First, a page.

Humane and helpful, Hellman removes the shrillness from the border debate to show what the crossers do and why they do...

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THE WORLD OF MEXICAN MIGRANTS

THE ROCK AND THE HARD PLACE

A sympathetic, wide-ranging portrait of the lives of Mexicans on both sides of the border.

Go to the Mexican consulate in Tucson, Ariz., and you’ll be among the few waiting for services; go to the same consulate in New York City, and you’ll join a line a block long. That may seem odd, but to Hellman (Political Science/York Univ.; Mexican Lives, 1994, etc.) it speaks volumes about how central New York has become to border-crossers: “Mexicans—depending on whether we count both documented and undocumented people—have one of the highest, if not the highest, birthrates of any national group in the city.” But why travel so far from the border? For one thing, there are jobs available, even if too many of them require workers to swallow their pride, since protesting unfair conditions can lead to deportation. Yet there are other considerations, Hellman observes. It’s possible to get around by public transportation, which removes the need for private transportation and thus registrations, licenses and other things that require identification. Thus Staten Island and Long Island are full of esquineros, the men who wait on the corner for odd jobs and daily construction work. Meanwhile, down at the border, the Border Patrol is concerned not just with stemming the tide, but with triage. Says one top officer, “economic migrants are just the clutter that we need to brush away so we can get at the really bad guys…meaning the dope smugglers and the people smugglers.” The presence of so many Mexicans may make some Anglos nervous, but their self-appointed guardians in the so-called Minutemen aren’t much help; as critics note, they make big noise but mostly sit in lawn chairs and drink beer while the alambristas hop the fence to become esquineros and do the jobs no one else wants.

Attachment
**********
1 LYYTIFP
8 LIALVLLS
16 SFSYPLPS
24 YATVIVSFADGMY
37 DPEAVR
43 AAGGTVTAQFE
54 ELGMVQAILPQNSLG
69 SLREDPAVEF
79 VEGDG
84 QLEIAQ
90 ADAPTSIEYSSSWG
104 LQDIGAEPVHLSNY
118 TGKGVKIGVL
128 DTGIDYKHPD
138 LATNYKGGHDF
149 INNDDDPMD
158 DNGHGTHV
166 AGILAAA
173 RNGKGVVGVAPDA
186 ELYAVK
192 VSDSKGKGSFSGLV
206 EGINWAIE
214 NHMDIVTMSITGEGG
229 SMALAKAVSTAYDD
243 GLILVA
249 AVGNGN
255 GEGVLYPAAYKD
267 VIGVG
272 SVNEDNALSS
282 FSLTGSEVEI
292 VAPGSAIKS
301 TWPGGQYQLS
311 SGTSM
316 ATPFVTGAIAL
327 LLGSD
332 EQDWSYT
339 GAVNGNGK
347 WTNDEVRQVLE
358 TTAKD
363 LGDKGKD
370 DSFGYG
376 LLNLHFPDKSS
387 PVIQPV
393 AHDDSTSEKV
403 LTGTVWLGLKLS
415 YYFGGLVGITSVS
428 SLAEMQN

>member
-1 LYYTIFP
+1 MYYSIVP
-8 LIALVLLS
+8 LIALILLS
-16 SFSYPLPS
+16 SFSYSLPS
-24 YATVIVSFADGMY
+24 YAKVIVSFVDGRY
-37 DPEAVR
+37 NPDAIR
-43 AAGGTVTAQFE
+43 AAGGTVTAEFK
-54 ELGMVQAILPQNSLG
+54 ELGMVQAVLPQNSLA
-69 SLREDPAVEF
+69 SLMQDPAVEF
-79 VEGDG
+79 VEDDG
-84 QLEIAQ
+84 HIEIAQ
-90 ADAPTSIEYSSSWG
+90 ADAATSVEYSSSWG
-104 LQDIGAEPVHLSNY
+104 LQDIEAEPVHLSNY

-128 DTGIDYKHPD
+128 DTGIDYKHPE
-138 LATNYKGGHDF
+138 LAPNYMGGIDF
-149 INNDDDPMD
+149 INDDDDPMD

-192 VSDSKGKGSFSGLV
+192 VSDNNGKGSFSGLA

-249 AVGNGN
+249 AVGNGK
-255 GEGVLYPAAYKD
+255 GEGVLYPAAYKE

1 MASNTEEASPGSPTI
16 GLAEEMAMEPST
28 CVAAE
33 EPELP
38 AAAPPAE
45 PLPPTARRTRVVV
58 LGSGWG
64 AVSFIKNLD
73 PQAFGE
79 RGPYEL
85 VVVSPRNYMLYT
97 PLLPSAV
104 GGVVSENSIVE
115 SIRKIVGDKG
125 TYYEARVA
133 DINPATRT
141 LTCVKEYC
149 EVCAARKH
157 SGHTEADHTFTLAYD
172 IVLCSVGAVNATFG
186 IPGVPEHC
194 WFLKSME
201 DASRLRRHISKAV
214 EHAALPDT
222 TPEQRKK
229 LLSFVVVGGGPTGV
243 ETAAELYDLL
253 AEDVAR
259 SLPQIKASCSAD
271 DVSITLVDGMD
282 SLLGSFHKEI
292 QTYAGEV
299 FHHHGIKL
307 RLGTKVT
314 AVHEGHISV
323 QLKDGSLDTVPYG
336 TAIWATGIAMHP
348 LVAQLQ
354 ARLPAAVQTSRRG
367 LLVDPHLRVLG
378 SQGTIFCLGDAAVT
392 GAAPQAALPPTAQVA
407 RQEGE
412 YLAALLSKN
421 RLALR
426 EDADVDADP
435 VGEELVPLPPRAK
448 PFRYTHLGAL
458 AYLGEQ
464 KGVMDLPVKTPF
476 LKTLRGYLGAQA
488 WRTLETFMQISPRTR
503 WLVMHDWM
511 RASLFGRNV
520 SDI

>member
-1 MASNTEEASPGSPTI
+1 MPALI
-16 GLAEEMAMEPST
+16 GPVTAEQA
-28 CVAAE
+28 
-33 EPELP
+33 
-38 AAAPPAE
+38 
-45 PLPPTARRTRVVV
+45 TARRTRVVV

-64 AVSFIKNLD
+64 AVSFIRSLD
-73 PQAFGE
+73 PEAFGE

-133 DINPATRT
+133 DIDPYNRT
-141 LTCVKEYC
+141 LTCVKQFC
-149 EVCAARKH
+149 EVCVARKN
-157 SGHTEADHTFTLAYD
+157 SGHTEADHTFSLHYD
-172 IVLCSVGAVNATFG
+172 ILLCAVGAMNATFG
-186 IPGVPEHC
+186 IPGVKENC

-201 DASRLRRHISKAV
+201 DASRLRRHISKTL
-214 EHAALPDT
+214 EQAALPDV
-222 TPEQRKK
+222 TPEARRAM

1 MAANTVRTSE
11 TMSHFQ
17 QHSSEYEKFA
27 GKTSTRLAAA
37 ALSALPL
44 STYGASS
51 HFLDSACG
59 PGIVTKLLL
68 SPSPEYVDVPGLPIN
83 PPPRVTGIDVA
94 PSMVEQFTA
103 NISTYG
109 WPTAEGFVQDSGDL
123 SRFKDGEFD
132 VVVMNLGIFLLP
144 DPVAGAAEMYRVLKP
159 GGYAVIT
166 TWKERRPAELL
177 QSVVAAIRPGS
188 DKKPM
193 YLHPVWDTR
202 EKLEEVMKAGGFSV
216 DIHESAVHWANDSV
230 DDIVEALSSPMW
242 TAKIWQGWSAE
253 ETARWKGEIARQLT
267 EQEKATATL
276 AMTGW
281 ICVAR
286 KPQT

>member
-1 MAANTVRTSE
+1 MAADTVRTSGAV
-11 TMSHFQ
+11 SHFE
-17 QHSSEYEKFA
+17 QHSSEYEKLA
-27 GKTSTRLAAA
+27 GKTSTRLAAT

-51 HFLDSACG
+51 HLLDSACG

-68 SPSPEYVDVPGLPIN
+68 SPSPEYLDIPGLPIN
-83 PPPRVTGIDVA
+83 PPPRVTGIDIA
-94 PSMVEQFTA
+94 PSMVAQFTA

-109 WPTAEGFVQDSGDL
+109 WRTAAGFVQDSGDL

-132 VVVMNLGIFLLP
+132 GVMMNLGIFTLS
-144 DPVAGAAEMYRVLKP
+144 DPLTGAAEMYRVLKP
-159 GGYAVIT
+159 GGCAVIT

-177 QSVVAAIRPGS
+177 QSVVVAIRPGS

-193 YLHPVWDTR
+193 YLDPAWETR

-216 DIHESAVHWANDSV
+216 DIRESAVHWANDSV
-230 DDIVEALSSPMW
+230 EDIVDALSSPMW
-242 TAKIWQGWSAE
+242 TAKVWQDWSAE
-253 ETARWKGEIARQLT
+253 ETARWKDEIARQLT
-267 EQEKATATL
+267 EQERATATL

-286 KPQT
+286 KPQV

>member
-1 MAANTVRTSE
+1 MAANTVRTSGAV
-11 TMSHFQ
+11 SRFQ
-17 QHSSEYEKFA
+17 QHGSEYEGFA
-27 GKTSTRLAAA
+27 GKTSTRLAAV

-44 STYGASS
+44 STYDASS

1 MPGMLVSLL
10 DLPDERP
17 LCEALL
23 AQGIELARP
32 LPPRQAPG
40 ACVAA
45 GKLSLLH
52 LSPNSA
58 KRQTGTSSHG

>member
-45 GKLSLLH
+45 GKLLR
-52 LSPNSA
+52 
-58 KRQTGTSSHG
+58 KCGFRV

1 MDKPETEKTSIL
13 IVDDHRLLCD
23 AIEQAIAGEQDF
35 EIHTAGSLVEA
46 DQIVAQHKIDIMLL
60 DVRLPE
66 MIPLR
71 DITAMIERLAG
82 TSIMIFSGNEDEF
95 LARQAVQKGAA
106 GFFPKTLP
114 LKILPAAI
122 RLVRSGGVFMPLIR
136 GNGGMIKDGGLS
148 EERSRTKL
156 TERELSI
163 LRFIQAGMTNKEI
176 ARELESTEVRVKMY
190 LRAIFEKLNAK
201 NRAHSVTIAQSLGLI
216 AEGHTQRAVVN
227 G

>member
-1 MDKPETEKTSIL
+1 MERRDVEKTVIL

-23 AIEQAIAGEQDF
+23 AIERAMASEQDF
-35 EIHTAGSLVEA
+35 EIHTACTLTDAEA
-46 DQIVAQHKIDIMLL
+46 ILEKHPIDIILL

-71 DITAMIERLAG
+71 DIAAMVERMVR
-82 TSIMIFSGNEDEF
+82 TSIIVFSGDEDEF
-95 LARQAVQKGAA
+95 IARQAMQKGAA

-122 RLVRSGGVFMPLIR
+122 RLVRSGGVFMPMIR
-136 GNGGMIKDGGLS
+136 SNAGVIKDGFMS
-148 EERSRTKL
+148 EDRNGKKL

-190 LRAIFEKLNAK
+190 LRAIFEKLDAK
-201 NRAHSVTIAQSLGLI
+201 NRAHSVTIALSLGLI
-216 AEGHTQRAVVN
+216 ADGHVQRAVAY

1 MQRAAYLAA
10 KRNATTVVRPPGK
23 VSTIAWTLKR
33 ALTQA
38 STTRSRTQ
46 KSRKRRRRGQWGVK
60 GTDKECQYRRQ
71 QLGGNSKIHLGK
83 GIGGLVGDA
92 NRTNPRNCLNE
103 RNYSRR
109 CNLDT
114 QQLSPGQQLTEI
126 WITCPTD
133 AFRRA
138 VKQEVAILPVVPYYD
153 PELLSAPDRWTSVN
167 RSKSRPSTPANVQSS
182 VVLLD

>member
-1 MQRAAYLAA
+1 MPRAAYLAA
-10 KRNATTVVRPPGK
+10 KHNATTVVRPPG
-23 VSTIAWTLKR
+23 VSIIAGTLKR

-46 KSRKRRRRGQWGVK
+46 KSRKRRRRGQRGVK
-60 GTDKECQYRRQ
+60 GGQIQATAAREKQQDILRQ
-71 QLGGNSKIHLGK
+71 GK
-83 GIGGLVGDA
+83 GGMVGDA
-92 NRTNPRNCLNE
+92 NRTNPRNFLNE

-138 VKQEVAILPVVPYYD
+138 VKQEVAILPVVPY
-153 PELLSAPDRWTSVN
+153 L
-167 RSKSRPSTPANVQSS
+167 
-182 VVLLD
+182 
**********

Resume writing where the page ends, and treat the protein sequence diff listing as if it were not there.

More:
Humane and helpful, Hellman removes the shrillness from the border debate to show what the crossers do and why they do it—and why most Americans don’t object to their presence.

Pub Date: May 1, 2008

ISBN: 978-1-56584-838-2

Page Count: 288

Publisher: The New Press

Review Posted Online: May 20, 2010

Kirkus Reviews Issue: Feb. 15, 2008

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Not an easy read but an essential one.

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HOW TO BE AN ANTIRACIST

Title notwithstanding, this latest from the National Book Award–winning author is no guidebook to getting woke.